Cite as:
Zhang, J.; Cai, Z. &amp; M&uuml;ller, C. (2018): <b>Terrestrial N cycling associated with climate and plant-specific N preferences: a review</b>. <i>European Journal of Soil Science</i> <b>69</b>, 448-501<br>DOI: <a href="" target="_blank"></a>.

Resource Description

Title: Terrestrial N cycling associated with climate and plant-specific N preferences: a review
FOR816dw ID: 3
Publication Date: 2018-01-30
License and Usage Rights: DASIM data user agreement. (
Resource Owner(s):
Individual: J Zhang
Individual: Z Cai
Individual: Christoph Müller
The dramatic increase in anthropogenic reactive nitrogen (Nr) from agricultural activities negatively affects the environment. An additional challenge is to ensure food security while at the same time keeping the environmental impact to a minimum to prevent negative feedback effects on climate. To date, however, few studies have addressed the direct connection between soil N transformations, forms of N, species?specific N preferences and climate, despite the fact that the fate of N and soil N biochemical cycling are known to be intimately linked. In this paper we review the connections between soil N transformation, species?specific N preferences and climate, and explore how N?use efficiency may be enhanced while minimizing the environmental effect. Gross rates of N mineralization and immobilization govern the amount of available N in soil, especially in natural ecosystems, while nitrification plays a central role in regulating the NO3? to NH4+ ratio. Plant species prefer either NH4+?N or NO3??N, depending on the NO3??N to NH4+?N ratio in their habitat. Thus, plant N uptake could be optimized (i.e. Nr losses reduced) if species?specific N preferences are maintained by matching N sources applied with prevailing soil?specific N transformations. Therefore, whether N management practices can optimize N?use efficiencies hinges on the coupling of soil N transformation with climate and species?specific N preferences.<br/> <br/> We review the inherent connections between the soil N cycle, plant N preference and climate.<br/> Nitrification plays a central role in regulating the NO3? to NH4+ ratio in soil and soil solution.<br/> Soil N transformations regulate the composition of hydrological N export.<br/> Plant N uptake can be optimized if soil N cycle is well matched with plant N preference.<br/>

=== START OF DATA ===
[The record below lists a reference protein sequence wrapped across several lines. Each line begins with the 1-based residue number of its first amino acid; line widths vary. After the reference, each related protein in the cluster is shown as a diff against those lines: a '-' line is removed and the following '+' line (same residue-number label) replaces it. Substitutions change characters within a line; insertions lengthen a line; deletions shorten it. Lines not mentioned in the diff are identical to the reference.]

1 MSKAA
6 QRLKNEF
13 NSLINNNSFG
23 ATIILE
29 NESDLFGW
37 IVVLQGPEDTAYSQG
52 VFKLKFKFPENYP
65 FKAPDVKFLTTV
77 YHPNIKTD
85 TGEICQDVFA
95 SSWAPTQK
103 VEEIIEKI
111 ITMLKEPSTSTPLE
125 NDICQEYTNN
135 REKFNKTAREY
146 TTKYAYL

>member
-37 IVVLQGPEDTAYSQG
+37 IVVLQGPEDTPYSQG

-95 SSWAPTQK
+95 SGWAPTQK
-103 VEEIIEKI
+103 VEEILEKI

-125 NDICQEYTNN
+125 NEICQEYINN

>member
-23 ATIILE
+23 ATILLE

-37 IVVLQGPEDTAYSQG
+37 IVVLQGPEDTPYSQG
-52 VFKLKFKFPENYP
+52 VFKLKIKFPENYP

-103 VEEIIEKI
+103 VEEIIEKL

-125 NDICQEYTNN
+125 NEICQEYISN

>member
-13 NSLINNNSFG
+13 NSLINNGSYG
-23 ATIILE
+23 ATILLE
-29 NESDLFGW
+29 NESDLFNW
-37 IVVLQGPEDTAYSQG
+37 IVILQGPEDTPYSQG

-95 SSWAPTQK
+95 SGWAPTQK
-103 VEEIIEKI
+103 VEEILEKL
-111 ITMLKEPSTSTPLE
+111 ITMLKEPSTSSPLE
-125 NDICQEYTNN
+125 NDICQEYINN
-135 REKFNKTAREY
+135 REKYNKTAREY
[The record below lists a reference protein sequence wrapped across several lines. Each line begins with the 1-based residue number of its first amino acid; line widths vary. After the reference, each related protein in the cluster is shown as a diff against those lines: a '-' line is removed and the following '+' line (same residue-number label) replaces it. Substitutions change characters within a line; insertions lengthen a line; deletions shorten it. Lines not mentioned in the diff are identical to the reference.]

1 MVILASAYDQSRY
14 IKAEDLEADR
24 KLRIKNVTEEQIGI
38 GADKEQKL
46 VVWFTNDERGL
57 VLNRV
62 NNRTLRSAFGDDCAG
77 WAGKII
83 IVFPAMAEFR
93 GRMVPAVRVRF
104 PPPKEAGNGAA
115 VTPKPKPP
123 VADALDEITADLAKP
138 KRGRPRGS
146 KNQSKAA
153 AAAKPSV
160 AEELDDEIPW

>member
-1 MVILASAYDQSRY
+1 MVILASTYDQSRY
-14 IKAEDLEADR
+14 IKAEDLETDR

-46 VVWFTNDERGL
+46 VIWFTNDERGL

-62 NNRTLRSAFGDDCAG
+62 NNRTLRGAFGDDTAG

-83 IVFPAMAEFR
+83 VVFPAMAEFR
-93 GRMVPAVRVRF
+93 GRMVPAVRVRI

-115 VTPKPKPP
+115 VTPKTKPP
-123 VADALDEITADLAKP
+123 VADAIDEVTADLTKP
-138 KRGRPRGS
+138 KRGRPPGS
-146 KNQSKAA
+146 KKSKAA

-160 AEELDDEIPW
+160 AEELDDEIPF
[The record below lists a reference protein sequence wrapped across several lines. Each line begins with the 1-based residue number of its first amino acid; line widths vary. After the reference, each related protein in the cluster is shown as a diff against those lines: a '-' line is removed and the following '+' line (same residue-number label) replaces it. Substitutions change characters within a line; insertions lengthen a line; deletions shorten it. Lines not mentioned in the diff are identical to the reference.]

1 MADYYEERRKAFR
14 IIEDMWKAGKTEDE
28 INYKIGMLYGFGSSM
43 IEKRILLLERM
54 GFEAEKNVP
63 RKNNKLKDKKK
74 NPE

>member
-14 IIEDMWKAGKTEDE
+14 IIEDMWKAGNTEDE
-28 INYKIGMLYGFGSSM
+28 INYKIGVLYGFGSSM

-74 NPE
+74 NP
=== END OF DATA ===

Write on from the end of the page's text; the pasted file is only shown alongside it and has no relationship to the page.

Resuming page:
| review | N transformations | climate | plant-specific N preferences |
Literature type specific fields:
Journal: European Journal of Soil Science
Volume: 69
Page Range: 448-501
Metadata Provider:
Individual: Kristina Kleineidam
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